LANGDON — A revamped approach to delivering school meals aims to keep children fed during the upcoming holiday break while assuring a much-deserved and needed respite for cafeteria and transportation staff.
Beginning on Monday, Dec. 21, The Abbey Group, a Vermont-based cafeteria services company who serves school districts including Claremont and Fall Mountain, will launch a two-week meals program designed to ensure children still have daily access to breakfast and lunch during the holiday break.
For each child under the age of 18, families on Monday may receive a free box of prepared foods and ingredients to create seven days worth of breakfasts and lunches. The following week families may pick up new boxes containing daily breakfasts and lunches through Sunday, Jan. 3.
With many families in the region grappling with financial challenges amid the ongoing novel coronavirus pandemic, including food insecurity and unemployment, The Abbey Group wants to maintain every child’s access to nutritious meals while the schools are closed, company representatives said.
“We are excited that we can continue providing service to families who are in need, and working through this together as a community,” said Willy Walker, food services director for the Claremont School District.
In designing the seven-day kit, The Abbey Group also sought to give school cafeteria workers and bus drivers some needed time off during the holiday break.
School cafeteria and transportation employees have arguably been among the unsung heroes in 2020. When New Hampshire schools switched in March to full-time remote instruction, districts began serving free take-home breakfasts and lunches to children from school busses parked outside each school. This federally funded program continued to operate daily, Monday through Friday, during the summer months as well.
Many of these bus drivers and cafeteria workers have “worked continuously” since March without any time off, said Jaca Hughes, food services director for the Fall Mountain Regional School District.
“It has been a long haul for these two departments,” Hughes told the Eagle Times. “They are tired. They have been committed to their communities and have really put themselves out there.”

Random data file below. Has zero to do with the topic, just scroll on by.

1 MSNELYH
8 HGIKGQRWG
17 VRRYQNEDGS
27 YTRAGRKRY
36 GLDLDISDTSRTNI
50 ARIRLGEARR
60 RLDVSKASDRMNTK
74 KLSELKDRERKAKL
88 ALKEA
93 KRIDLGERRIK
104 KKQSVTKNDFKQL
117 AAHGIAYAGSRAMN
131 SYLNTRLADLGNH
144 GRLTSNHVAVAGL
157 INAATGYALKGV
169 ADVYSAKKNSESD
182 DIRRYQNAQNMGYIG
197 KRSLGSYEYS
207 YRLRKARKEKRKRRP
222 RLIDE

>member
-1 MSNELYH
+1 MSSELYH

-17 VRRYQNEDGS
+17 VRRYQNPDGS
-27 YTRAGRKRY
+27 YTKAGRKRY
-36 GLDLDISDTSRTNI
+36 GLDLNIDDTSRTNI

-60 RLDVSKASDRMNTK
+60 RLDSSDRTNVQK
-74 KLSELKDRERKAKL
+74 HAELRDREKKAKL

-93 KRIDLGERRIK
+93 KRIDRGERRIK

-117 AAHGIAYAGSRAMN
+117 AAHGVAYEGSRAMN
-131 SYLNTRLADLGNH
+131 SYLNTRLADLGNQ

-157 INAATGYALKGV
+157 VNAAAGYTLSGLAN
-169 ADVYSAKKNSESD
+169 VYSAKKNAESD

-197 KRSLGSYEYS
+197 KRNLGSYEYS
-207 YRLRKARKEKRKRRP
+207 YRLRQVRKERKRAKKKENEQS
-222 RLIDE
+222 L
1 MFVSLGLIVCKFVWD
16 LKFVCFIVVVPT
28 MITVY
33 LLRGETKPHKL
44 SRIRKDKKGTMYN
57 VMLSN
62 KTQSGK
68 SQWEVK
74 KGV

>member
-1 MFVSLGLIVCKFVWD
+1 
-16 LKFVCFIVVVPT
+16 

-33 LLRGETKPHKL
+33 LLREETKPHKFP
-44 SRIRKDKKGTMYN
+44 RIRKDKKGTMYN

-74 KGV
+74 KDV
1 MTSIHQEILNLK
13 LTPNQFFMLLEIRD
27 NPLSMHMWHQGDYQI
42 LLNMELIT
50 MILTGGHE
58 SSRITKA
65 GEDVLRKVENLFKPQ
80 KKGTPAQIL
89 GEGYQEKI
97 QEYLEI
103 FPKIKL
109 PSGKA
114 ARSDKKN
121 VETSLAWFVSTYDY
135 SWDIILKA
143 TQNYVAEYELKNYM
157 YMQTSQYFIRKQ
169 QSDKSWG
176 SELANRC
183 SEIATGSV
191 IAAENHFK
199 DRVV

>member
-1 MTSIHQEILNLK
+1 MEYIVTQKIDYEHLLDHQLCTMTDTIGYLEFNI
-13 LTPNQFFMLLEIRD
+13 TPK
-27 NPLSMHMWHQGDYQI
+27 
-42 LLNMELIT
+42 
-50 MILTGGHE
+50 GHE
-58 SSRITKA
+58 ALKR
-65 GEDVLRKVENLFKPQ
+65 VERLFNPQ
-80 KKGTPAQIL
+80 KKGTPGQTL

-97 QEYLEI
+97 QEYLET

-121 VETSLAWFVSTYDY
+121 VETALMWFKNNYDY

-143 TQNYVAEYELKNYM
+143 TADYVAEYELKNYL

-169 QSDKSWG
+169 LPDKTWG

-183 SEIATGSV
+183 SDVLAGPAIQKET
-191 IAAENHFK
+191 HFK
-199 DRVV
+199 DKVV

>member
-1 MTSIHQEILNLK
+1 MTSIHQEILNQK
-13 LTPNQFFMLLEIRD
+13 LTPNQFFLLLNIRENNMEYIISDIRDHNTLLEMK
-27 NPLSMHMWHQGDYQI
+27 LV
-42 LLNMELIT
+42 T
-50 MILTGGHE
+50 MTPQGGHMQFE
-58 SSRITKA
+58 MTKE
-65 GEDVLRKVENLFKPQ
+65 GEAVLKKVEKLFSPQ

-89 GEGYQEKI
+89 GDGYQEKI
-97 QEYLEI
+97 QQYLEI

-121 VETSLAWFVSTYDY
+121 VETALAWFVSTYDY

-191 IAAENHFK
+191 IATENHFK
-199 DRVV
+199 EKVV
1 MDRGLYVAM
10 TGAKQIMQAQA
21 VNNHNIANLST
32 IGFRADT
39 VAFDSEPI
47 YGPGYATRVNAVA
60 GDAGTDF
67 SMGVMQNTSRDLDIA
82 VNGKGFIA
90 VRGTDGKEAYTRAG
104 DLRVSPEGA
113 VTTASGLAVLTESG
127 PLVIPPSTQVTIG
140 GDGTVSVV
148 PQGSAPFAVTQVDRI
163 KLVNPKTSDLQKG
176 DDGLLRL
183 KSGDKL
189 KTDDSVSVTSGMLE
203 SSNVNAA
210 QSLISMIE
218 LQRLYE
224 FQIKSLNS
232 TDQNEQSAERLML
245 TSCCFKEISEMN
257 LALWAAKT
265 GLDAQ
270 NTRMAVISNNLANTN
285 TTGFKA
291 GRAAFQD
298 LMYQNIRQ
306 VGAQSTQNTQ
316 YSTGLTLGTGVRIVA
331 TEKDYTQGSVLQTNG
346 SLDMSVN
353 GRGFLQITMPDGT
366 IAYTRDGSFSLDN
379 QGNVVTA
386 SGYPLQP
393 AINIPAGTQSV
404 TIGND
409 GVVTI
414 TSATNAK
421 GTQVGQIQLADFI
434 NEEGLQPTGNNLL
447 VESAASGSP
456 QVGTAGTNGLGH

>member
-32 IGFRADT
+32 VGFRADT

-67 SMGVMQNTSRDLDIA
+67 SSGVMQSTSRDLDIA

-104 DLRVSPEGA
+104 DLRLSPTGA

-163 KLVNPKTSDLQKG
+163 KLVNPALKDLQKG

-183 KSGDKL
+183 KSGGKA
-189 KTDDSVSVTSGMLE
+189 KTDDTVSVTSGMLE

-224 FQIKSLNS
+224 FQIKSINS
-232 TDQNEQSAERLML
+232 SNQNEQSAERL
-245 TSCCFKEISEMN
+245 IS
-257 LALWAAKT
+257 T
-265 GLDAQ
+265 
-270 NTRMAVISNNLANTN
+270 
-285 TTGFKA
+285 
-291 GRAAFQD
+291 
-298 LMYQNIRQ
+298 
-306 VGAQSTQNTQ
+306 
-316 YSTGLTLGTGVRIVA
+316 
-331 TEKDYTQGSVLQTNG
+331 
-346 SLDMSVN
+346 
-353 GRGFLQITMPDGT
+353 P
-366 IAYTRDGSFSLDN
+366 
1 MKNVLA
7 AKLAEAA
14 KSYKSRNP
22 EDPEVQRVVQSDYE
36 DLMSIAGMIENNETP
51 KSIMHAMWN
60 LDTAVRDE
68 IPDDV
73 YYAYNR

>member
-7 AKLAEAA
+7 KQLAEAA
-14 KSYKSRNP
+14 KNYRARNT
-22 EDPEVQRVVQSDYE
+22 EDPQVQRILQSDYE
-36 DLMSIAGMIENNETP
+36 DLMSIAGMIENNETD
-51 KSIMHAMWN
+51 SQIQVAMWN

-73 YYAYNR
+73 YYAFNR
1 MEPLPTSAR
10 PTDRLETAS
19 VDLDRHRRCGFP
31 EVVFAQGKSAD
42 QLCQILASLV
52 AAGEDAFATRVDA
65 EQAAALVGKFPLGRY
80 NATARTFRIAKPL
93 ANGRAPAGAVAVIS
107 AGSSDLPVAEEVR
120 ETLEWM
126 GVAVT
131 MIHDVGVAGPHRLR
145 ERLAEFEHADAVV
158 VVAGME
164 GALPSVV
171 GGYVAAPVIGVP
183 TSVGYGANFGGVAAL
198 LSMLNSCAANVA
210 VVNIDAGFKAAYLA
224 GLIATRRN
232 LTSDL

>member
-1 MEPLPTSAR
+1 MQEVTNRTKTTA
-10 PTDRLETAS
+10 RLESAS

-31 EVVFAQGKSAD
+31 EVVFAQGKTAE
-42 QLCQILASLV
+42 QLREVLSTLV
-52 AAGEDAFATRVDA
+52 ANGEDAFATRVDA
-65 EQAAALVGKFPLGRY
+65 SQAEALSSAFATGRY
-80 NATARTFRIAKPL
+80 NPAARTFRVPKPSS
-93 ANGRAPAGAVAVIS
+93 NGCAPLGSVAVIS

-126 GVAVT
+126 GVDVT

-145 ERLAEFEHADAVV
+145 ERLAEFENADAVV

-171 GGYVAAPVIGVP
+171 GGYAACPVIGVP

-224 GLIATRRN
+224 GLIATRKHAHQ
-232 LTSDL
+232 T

“They really are an amazing collection of people,” Walker said. “It really shows how much commitment they have to the children.”
By preparing kits with seven days of meals, rather than one day of meals at a time, workers will only need to work one day per week during the holiday break, according to Hughes.
The meal kits are free and available to any child under the age of 18, Hughes said. The family does need to be a resident of the community though families are asked to pre-order their meal kits to ensure the staff prepares enough meals.
As of Tuesday, Hughes has received orders for 529 boxes, the equivalent of 3,640 breakfasts and 3,640 lunches.
“We have had a tremendous outpouring of support from the communities,” Hughes said.
That support has also come in the form of community donations, according to Hughes.
Beaudry Enterprises, a trucking company in Charlestown, has donated a 53-foot food refrigeration truck, which will allow cafeteria workers to safely store meal boxes prior to their delivery.
The need to refrigerate the kits once packed was one of the biggest challenges, according to Hughes. All of the ingredients — including half-gallon containers of milk, cheeses, fruits and vegetables — are perishable items and need refrigeration.
Paul Nickerson, an electrician from Charlestown, is donating his services to hook up the truck’s refrigeration at Fall Mountain Regional High School.
Walker said that Claremont’s schools have sufficient refrigeration space in their cafeterias to store the boxes.
So far Walker has received 195 orders for kits in Claremont but anticipates over 275 orders by the end of the week.
Both directors reported hearing from many families about the importance of these free meals during the holidays. Many families have shared their worries about the economy, especially as many of the federally funded relief programs are slated to expire at the end of this year.
In the Fall Mountain Regional School District, whose schools are scheduled to remain fully-remote until Tuesday, Jan. 19, The Abbey Group will resume its current meals pick-up program on Monday, Jan. 4.
The federal government has extended funding for district-wide free school breakfasts and lunches through June 2021. This program has traditionally only been eligible to all students in districts where at least 50% of the enrollment qualifies for free or reduced lunch. Since March, the federal government has lifted the enrollment provision to extend free school meals to all children nationwide.
To reserve meal boxes in Claremont or learn more about the program, contact Willy Walker at email@example.com or via phone at (603) 678-6644.
Families in the Fall Mountain Regional School District may sign up with their child’s bus driver or contact Jaca Hughes at firstname.lastname@example.org.